It’s a pretty short journey from No 3 in my list of mountain treks to No 2. From Torres del Paine National Park you need only skip across the border into Argentina to find yourself at the foot of Monte FitzRoy, less than 200km away. Perhaps the single-most impressive mountain I’ve had the pleasure to ogle, FitzRoy is an enormous bubble of rock – its summit escarpment is more than 1km in height – rising out of the fierce Patagonian Andes.
It’s been 10 years since I hiked here, and still the walk and the landscape live with me. It was a hike of both expectation and frustration, since I walked for almost a week in FitzRoy’s shadow before the clouds parted to grant a glimpse of the mountain I’d travelled half the world to see.
My typical view of Monte FitzRoy, with Cerro Poincenot peeking through the cloud.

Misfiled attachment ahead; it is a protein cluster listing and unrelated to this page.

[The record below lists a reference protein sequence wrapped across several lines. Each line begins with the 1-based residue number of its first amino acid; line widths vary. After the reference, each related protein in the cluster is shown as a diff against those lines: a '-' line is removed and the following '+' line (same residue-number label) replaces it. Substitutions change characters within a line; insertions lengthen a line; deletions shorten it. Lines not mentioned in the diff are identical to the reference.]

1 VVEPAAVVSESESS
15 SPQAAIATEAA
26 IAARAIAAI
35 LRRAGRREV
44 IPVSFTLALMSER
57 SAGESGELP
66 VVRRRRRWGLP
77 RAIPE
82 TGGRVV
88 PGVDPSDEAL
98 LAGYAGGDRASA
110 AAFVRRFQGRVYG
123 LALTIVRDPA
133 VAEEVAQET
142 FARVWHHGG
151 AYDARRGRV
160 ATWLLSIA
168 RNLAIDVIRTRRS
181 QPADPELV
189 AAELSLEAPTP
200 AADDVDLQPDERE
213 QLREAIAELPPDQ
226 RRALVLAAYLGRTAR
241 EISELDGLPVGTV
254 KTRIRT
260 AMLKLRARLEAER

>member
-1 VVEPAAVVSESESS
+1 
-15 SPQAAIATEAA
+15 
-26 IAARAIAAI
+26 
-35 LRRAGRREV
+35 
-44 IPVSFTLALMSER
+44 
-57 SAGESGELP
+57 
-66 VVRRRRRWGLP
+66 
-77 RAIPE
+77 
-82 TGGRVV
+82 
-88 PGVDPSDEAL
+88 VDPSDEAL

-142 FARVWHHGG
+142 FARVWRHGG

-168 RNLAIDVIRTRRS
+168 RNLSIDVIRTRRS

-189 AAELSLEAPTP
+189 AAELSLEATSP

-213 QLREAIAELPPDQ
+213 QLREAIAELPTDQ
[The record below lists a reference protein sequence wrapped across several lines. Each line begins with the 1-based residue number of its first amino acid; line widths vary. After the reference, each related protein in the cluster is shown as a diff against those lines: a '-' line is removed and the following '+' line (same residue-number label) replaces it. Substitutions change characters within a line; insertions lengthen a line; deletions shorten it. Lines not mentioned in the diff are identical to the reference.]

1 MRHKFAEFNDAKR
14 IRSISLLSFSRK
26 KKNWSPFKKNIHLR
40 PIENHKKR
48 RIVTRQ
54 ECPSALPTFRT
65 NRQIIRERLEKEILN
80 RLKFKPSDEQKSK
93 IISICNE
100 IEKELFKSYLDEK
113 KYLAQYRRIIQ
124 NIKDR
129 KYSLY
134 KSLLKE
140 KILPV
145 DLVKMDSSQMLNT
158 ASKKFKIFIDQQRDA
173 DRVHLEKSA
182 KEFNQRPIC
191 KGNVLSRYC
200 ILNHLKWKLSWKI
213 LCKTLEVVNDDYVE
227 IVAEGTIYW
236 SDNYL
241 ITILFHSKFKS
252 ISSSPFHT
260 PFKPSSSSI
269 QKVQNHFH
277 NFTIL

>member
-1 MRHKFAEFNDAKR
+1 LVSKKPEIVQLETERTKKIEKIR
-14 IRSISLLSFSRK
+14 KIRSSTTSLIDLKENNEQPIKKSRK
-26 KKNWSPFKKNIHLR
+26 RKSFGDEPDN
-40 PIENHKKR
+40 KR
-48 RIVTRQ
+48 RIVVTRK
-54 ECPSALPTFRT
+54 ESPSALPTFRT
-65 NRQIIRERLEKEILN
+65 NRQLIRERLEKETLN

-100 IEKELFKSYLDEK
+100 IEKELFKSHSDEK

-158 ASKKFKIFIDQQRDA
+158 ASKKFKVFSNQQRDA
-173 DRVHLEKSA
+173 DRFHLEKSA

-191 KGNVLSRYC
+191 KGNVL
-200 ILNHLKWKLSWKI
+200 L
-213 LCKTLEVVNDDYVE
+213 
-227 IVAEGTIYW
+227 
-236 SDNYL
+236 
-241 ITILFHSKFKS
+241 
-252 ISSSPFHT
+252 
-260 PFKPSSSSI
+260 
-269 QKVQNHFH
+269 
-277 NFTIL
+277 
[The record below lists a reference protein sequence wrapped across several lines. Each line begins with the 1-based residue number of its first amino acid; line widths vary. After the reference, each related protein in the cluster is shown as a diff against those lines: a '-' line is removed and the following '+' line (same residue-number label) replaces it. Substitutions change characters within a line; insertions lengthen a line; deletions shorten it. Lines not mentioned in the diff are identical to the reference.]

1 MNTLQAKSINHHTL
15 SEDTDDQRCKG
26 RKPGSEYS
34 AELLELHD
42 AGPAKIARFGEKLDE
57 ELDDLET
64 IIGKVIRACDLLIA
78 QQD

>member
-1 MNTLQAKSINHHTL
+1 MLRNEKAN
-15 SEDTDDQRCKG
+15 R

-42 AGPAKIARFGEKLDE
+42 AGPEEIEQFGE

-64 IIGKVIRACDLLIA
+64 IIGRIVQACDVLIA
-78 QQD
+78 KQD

My hiking route was vague, with no real definite goals or plans. For a week I simply ambled across the mountain’s base. I headed up to various lakes. I followed the Rio FitzRoy for a fleeting glimpse at the awesome Cerro Torre. I climbed to the summit of lower Cerro Madsen for a spot of peak bagging. All the while I waited for FitzRoy to show up. Hiking with me was a friend who, 10 years before, had attempted to become the first Australian to climb Monte FitzRoy. His experience added perspective to a mighty, if yet unseen, bit of geology.
Each day I looked up into cloud, which often rolled in waves over the shoulder of FitzRoy. The absence of anything solid seemed only to add gravitas to the mountain. Beside it, Cerro Poincenot regularly pierced the cloud, making unfulfilled promises that we might soon see Monte FitzRoy.
Finally, it emerges…
On our final night, as we readied to walk out and away – disappointed and yet impressed – the cloud cover suddenly tore open and Monte FitzRoy bulged through, lit by the setting sun as if by flares. In the lake below our tent, the reflection of the mountain and the parting cloud glowed just as brilliantly.
I’d walked a week for this and it was worth every step.